For the first few seasons, Black Mirror was known as the show that successfully occupied our mental faculties. With three episodes each during the first two seasons, the show put its best foot forward. When the first episode of the series, The National Anthem ended, it introduced us to a future that felt pretty believable. Episodes like White Bear maintained the mystery for the entire duration only to reveal the horrifying climax that left us questioning our moral code. And an episode like White Christmas showed cinematic brilliance with a strong plot line that kept us glued.
Charlie Brooker’s vision is simply unparalleled and it’s difficult to name another personality in the world of entertainment who has a better understanding of the world than him. But even with Charlie Brooker’s genius attached to the show, this season feels underwhelming.
It would be wise to say in the times when binge watching has become the most popular way of consuming content, Black Mirror still remains a show that just can’t be binge watched and the sole reason for that is the superior quality it always delivered. Many episodes in the past have left us gobsmacked and spiraled us down a wormhole where we were left imagining the destruction that technology could cause to human life.
But sadly, the new season of Black Mirror doesn’t hold up to its predecessors.
The six independent episodes of the fourth season aim to recreate the same impact but most of them, unfortunately fail. Black Mirror has left us googling the real-life inventions that have already happened and how they could have an effect on our lives. More often than not, these episodes paint the picture of a bleak future and there would be no exit from that. This season has a significant change in tone as the stories aren’t as dark as we expect them to be.
Black Mirror’s new season tries too hard to recreate the legacy that it created for itself but can’t match it.
This story of a mother-daughter duo is set in the near future. Their relationship is nurturing but quite interfering for the daughter and the consequences, as expected, aren’t pleasant for anyone involved. The storyline focuses on the over-protective nature of parents and the measures they take to save their child from the monstrous world. The decisions, even taken from a good place, turn toxic for an impressionable mind. While the concept is futuristic, the impact from the climax of the story does not leave you scarred or scared. The story is engaging but somehow does not match the expectations that one has from a Black Mirror episode, considering its legacy so far.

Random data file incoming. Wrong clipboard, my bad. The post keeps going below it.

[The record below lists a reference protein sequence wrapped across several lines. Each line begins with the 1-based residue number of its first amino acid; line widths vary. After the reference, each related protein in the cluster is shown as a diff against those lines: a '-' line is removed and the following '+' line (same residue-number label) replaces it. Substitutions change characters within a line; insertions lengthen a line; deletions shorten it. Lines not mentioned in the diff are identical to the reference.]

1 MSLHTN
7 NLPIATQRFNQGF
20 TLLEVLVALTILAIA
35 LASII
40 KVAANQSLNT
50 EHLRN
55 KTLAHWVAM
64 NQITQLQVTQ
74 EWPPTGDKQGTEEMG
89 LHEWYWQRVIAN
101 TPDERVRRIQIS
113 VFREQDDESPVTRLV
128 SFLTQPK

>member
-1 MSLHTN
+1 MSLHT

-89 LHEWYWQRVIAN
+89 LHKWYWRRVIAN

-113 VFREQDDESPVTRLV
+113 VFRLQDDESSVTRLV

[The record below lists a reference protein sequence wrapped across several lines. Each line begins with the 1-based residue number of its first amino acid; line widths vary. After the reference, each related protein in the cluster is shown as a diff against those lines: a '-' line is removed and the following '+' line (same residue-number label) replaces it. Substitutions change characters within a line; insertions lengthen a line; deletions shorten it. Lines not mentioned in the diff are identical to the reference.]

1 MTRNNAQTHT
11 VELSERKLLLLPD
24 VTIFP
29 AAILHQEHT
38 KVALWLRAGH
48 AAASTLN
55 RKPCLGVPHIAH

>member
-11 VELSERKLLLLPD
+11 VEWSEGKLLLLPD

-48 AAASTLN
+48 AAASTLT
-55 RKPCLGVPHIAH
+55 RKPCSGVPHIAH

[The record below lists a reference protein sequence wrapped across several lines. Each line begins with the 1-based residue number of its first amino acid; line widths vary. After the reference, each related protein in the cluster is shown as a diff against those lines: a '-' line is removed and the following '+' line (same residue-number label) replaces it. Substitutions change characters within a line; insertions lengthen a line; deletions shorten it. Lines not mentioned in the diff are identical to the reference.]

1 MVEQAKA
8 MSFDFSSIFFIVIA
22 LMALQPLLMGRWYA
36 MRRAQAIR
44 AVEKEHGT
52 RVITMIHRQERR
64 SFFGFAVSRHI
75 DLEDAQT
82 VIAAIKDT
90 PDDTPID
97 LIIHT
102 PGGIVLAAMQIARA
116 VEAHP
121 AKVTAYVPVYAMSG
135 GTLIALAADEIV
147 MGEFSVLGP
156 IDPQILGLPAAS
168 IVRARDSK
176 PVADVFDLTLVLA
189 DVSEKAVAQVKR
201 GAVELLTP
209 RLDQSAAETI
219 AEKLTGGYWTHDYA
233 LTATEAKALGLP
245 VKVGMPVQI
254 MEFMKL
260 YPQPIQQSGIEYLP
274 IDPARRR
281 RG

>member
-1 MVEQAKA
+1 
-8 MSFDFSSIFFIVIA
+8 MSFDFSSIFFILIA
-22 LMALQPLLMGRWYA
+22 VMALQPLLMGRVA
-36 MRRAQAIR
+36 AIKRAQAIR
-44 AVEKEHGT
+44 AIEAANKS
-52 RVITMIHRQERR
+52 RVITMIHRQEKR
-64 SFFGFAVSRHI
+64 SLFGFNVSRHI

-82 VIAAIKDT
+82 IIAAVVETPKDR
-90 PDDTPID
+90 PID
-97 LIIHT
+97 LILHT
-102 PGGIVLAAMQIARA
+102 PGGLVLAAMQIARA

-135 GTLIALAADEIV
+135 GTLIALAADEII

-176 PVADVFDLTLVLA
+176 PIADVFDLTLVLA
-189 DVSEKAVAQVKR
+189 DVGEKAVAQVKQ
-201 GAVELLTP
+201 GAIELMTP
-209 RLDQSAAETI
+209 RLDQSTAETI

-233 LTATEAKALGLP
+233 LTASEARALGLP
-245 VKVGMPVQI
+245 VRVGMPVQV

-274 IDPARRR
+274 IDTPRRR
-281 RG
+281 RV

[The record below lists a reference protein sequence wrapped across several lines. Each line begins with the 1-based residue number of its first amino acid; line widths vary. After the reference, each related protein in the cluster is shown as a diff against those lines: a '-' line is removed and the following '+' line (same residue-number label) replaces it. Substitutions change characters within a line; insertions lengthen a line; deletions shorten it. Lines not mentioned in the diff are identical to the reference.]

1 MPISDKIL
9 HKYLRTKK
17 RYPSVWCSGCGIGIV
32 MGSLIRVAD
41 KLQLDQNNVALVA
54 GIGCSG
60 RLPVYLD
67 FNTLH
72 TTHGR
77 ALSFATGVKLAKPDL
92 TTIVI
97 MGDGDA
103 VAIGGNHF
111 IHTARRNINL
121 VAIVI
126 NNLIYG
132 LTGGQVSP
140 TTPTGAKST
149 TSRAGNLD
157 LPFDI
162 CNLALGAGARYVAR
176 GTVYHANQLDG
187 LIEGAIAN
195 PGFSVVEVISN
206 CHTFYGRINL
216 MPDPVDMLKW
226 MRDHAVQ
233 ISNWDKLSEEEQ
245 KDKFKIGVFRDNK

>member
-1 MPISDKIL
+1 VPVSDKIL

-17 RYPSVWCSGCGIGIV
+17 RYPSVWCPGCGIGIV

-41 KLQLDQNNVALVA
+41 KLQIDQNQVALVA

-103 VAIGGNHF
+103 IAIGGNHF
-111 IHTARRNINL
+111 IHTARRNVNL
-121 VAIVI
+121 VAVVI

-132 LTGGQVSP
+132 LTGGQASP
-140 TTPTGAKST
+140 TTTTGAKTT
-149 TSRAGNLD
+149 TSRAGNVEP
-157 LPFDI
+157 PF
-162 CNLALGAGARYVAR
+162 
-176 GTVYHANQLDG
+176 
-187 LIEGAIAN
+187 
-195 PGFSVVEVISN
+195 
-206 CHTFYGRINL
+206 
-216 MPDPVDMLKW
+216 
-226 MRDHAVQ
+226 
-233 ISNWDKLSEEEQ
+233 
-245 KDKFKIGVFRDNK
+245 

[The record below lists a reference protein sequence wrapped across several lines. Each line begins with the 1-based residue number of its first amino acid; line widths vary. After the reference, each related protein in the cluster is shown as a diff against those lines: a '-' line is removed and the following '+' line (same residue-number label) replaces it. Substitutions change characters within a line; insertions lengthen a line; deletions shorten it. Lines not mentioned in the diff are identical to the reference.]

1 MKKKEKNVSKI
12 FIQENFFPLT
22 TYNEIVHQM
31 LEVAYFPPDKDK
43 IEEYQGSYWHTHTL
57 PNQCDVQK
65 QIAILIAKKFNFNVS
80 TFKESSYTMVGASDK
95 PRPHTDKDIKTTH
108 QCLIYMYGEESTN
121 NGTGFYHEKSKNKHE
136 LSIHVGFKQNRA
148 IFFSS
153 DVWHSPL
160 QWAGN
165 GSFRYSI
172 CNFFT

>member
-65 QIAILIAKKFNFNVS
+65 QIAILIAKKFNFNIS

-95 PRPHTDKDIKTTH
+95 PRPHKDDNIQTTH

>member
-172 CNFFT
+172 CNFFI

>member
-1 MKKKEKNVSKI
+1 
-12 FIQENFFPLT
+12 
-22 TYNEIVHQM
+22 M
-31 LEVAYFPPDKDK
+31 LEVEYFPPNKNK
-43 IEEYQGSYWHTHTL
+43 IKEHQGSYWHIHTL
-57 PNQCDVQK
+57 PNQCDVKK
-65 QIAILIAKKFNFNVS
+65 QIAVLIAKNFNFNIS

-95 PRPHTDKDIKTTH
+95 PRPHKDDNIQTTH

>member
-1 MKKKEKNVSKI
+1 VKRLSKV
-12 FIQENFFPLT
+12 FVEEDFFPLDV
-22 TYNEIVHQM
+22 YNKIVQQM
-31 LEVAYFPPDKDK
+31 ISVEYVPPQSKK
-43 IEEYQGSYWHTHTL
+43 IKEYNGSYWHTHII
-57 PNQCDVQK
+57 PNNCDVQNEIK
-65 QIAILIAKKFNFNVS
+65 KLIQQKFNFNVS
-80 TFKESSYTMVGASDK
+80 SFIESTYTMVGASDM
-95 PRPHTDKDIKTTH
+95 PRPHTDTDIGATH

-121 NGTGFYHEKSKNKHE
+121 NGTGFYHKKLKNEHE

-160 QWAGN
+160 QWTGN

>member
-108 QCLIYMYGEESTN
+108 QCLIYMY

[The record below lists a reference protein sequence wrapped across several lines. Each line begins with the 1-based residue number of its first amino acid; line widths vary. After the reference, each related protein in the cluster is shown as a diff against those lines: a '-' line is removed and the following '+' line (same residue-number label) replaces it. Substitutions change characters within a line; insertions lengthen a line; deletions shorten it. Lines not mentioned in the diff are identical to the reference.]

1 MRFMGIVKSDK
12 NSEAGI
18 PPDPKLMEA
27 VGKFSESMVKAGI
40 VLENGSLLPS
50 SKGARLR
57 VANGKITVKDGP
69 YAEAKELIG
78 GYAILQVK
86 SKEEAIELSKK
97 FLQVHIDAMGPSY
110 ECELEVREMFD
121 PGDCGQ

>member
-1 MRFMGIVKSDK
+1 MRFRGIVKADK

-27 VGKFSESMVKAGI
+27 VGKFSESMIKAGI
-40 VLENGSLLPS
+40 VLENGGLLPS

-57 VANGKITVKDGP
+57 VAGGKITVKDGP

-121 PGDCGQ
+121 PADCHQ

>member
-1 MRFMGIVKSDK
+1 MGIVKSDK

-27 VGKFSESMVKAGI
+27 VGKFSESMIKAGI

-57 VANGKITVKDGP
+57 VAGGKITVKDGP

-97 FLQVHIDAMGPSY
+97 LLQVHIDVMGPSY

2. Black Museum
One of the best episodes this season, Black Museum serves three stories that are entwined in one episode in the best way possible. This one has a lot of easter eggs from the previous episodes of the series and is quite engaging for the viewer. The creepy factor that has been associated with Black Mirror for all these years remains consistent in this episode. With the duration that lasts over an hour, this episode has the kind of impact that we have associated with Black Mirror.
3. USS Callister
This episode is Black Mirror’s ode to the likes of Star Trek. This feature length episode is about an organisation and the intellectual politics that dictates an individual’s decision making. The introvert who is pushed around at work but lives an alternate life that allows him to be whosoever he wants to be, an extrovert who swoops in at the right time and takes away the cake, this episode explores these personality archetypes. The introduction scene of this episode is enough to raise the interest bar and even the tension remains consistent but it’s only the payback that leaves you questioning if it was worth it.
This episode is entirely filmed in Iceland and is set in the near future where raw impressions of live events can be extracted out of one’s mind. The protagonist has a dark secret and in her struggle to keep that secret buried, she ends up making more devastating mistakes. The story is predictable, and even when the big shock drops in the end, you know you could see it coming. Crocodile was certainly the least impressive episode this season with events that don’t really hold your attention for long. The picturesque beauty of Iceland is wonderfully captured but at the end of the day, we expect more from Black Mirror than a few shots that look stunning.
5. Hang the DJ
As told by Charlie Brooker himself, Hang the DJ is a follow up of San Junipero. San Junipero was a rare episode from the Black Mirror universe that did not leave us disheartened. Hang the DJ has the same tone of hopefulness attached to it, at least for most part of the episode. This is set in a world where dating apps match you with prospects and study your relationship patterns revealing who would be the right fit. Two characters remain the focal point of this story and we see them struggling through this course where they are matched with people they might or might not have an interest in. Unlike other episodes, this one does not constantly border on the dangers of technology directly but toys with the idea very cleverly.
The first episode of Black Mirror that has entirely been shot in black and white. It is a tale of survival that has been shot quite aesthetically. Metalhead isn’t meant for everyone and does require one to be invested in the plot. It’s shot beautifully and stands out in the bouquet of the episodes that came out this year.
A re-run of all the previous episodes is much needed now.